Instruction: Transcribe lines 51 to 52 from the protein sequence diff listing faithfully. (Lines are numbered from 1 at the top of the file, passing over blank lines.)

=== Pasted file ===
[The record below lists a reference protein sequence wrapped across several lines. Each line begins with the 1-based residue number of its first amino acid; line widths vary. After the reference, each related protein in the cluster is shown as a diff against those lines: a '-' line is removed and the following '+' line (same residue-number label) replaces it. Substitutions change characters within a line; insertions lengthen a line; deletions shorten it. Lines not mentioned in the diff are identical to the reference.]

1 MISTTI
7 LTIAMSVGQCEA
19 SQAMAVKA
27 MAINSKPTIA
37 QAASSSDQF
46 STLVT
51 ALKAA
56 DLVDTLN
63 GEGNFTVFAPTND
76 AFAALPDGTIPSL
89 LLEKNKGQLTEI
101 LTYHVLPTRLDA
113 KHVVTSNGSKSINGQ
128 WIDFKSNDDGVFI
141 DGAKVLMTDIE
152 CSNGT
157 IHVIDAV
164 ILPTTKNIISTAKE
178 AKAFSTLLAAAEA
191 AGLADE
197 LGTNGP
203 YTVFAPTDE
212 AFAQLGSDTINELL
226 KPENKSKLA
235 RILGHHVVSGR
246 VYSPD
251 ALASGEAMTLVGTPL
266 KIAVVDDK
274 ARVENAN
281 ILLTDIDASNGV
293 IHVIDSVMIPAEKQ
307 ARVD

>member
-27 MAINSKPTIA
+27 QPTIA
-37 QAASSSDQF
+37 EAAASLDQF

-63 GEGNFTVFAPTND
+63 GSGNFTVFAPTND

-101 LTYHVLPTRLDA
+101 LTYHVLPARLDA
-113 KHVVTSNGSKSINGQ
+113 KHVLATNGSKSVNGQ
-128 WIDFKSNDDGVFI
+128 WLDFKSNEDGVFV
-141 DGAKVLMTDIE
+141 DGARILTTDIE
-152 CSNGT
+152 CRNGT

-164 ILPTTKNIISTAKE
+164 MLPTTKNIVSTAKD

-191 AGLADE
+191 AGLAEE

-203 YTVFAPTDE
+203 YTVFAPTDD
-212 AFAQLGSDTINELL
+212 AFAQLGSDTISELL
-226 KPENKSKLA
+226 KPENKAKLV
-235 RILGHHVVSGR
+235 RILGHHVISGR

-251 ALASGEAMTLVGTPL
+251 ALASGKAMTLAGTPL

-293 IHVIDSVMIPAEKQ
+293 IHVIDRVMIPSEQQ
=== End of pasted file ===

-164 ILPTTKNIISTAKE
+164 MLPTTKNIVSTAKD